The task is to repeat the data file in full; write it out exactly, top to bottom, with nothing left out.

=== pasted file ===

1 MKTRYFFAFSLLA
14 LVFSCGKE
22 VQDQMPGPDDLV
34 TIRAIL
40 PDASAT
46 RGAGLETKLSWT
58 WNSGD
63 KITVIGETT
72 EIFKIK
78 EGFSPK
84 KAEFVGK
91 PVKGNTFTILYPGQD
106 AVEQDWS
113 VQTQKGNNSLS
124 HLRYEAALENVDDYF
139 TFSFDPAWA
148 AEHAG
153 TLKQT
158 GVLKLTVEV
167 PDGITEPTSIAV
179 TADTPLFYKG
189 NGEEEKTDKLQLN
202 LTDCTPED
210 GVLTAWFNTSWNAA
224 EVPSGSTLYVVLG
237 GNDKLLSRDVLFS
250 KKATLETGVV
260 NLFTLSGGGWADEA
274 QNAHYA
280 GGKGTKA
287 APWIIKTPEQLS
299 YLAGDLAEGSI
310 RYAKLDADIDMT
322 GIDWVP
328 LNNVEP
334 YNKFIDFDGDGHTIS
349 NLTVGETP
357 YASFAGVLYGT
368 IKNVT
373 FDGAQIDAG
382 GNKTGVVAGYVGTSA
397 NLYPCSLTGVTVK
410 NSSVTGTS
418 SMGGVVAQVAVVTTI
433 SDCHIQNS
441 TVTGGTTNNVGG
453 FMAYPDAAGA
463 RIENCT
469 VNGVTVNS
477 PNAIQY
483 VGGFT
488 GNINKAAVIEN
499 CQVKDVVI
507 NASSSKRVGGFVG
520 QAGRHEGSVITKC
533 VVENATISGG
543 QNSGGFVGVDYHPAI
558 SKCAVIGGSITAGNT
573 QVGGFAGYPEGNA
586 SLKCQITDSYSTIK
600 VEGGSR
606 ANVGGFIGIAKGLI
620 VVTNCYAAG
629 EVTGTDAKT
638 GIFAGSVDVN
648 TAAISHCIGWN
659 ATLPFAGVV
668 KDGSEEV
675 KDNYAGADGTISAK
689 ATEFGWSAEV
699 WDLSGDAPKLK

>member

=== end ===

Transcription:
1 MKTRYFFAFSLLA
14 LVFSCGKE
22 VQDQMPGPDDLV
34 TIRAIL
40 PDASAT
46 RGAGLETKLSWT
58 WNSGD
63 KITVIGETT
72 EIFKIK
78 EGFSPK
84 KAEFVGK
91 PVKGNTFTILYPGQD
106 AVEQDWS
113 VQTQKGNNSLS
124 HLRYEAALENVDDYF
139 TFSFDPAWA
148 AEHAG
153 TLKQT
158 GVLKLTVEV
167 PDGITEPTSIAV
179 TADTPLFYKG
189 NGEEEKTDKLQLN
202 LTDCTPED
210 GVLTAWFNTSWNAA
224 EVPSGSTLYVVLG
237 GNDKLLSRDVLFS
250 KKATLETGVV
260 NLFTLSGGGWADEA
274 QNAHYA
280 GGKGTKA
287 APWIIKTPEQLS
299 YLAGDLAEGSI
310 RYAKLDADIDMT
322 GIDWVP
328 LNNVEP
334 YNKFIDFDGDGHTIS
349 NLTVGETP
357 YASFAGVLYGT
368 IKNVT
373 FDGAQIDAG
382 GNKTGVVAGYVGTSA
397 NLYPCSLTGVTVK
410 NSSVTGTS
418 SMGGVVAQVAVVTTI
433 SDCHIQNS
441 TVTGGTTNNVGG
453 FMAYPDAAGA
463 RIENCT
469 VNGVTVNS
477 PNAIQY
483 VGGFT
488 GNINKAAVIEN
499 CQVKDVVI
507 NASSSKRVGGFVG
520 QAGRHEGSVITKC
533 VVENATISGG
543 QNSGGFVGVDYHPAI
558 SKCAVIGGSITAGNT
573 QVGGFAGYPEGNA
586 SLKCQITDSYSTIK
600 VEGGSR
606 ANVGGFIGIAKGLI
620 VVTNCYAAG
629 EVTGTDAKT
638 GIFAGSVDVN
648 TAAISHCIGWN
659 ATLPFAGVV
668 KDGSEEV
675 KDNYAGADGTISAK
689 ATEFGWSAEV
699 WDLSGDAPKLK

>member